You have the option to add security measures to protect your payment processes further. This page describes the optional measures you can implement.
Add our IP addresses to your IP whitelisting list. Below is the list of our IP ranges.
220.127.116.11/24 18.104.22.168/24 22.214.171.124/22
To protect yourself against cross-site scripting (XSS), clickjacking, and other code injection attacks, we recommend adding strict content security policy directives. Below we have listed which directives are required in order for our payment solutions to work correctly. This list only applies if you have a restrictive content security policy in place. Once a content security policy header is sent, all internal and external resources must be named. In order to avoid CSP violations, make sure to declare further script, style, and frame sources involved in your project. The directives below are required when using our Redirect & Lightbox or Secure Fields integration.
frame-src directives, you may add these URLs here:
And for the
style-src directive, you may add this item here:
Allow any URL in frame-src if you use Lightbox mode and card payments!
If you use our Lightbox integration, you will have to allow any URL in
frame-srcto fully support redirects to 3D-Secure. This means you will have to specify a
frame-srcdirective. You can leave the
script-srcas is since the sources will always remain the same for our scripts.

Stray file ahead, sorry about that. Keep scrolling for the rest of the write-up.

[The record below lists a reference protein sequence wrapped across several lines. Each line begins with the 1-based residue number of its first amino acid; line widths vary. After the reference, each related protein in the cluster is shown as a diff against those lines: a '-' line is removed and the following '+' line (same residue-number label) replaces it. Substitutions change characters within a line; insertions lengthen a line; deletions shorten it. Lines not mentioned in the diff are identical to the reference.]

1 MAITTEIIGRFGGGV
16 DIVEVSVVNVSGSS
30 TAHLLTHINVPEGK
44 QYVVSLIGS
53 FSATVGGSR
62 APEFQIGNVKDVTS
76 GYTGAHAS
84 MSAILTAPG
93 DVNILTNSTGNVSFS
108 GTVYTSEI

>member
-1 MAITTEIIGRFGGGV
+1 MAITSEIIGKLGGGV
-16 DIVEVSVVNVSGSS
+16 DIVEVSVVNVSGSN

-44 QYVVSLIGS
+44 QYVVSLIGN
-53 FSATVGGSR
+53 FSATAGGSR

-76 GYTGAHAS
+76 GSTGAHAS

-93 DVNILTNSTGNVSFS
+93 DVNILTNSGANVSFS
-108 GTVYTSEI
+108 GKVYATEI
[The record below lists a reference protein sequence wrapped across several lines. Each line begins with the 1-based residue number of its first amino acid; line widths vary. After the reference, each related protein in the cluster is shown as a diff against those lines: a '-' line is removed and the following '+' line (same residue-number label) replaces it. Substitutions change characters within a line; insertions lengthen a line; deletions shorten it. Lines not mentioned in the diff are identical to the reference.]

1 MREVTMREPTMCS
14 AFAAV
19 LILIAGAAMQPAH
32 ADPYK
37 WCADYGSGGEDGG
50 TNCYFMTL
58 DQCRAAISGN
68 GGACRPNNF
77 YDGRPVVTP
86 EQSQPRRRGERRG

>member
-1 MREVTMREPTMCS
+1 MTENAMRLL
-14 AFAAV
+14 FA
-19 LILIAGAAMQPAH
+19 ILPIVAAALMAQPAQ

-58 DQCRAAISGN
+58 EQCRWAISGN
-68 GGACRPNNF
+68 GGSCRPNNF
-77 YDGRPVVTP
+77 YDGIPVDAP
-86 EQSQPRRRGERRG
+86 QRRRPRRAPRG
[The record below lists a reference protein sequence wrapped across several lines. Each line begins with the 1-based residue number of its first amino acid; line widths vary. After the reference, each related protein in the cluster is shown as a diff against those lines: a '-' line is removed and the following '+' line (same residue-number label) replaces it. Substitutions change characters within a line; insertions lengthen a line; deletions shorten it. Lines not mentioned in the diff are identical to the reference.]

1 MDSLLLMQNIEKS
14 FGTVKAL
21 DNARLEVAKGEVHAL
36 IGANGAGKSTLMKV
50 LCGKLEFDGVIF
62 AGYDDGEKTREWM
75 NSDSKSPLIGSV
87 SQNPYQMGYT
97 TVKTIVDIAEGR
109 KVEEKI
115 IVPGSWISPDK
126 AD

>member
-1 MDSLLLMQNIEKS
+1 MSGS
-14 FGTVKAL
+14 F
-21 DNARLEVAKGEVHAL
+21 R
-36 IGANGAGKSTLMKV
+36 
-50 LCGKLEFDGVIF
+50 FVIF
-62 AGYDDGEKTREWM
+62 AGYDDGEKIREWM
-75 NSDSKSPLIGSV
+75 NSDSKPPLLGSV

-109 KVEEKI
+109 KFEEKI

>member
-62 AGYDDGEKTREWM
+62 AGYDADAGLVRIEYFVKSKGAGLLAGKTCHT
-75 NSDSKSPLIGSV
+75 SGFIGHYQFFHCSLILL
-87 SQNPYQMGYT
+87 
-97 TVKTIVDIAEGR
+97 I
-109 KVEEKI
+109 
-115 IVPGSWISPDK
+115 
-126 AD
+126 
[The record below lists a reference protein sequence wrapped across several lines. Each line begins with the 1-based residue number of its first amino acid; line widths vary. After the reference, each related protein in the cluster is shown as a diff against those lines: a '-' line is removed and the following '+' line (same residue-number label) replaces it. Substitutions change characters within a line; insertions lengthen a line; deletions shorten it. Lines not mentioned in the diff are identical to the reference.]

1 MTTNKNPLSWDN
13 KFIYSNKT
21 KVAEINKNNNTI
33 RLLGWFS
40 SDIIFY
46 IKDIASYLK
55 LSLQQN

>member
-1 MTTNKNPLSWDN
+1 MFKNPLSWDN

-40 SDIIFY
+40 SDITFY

Content-Security-Policy: default-src 'self'; script-src 'self' pay.datatrans.com pay.sandbox.datatrans.com; style-src 'self' 'unsafe-inline'; frame-src 'self' *
To protect our webhooks from being tampered, add an additional security layer by signing our webhooks. To get your HMAC key
sign, login to our dashboard and navigate to the Security settings in your merchant configuration. Datatrans will use this key to calculate a signature. Once the checkbox is active, we will generate a new HMAC key and add two parameters within the HTTP request header
Datatrans-Signature: A unique timestamp
t and the expected signature
To calculate the expected signature, concatenate the timestamp as a string with the webhook payload. Convert the resulting string to bytes and finally create a signature with your HMAC key using SHA256. Finally, compare your calculation to the expected signature s0. If your calculated signature equals
s0, the webhook payload is valid and was not modified.
# hey bytes of the key key_hex_bytes = bytes.fromhex(key) # Create sign with timestamp and payload sign = hmac.new(key_hex_bytes, bytes(str(timestamp) + payload, 'utf-8'), hashlib.sha256)
// hex bytes of the key byte key = Hex.decodeHex(key); // Create sign with timestamp and payload String algorithm = "HmacSha256"; SecretKeySpec macKey = new SecretKeySpec(key, algorithm); Mac mac = Mac.getInstance(algorithm); mac.init(macKey); mac.update(String.valueOf(timestamp).getBytes()); byte result = mac.doFinal(payload.getBytes()); String sign = Hex.encodeHexString(result);
# Create sign with timestamp and payload echo hash_hmac('sha256', $timestamp . $payload, hex2bin($key));
To verify if you calculated the signature in the right way, the example below can be used. When testing locally, beware of pretty formatting the webhook payload, as it will result in a different signature than expected.
Given the key: 861bbfc01e089259091927d6ad7f71c8b46b7ee13499574e83c633b74cdc29e3b7e262e41318c8425c520f146986675fdd58a4531a01c99f06da378fdab0414a Given the payload: HELLO Given the timestamp: 1605697463367 Then the signature is: t=1605697463367,s0=82ef9a8178dcb4df0b71540fa06d7da826ecb26e1977e230bdc8c9d6f9f1af84
Add a static signature to your webhook by defining a signature in your webhook URL. Simply add the parameter to your webhook URL:
Updated 4 months ago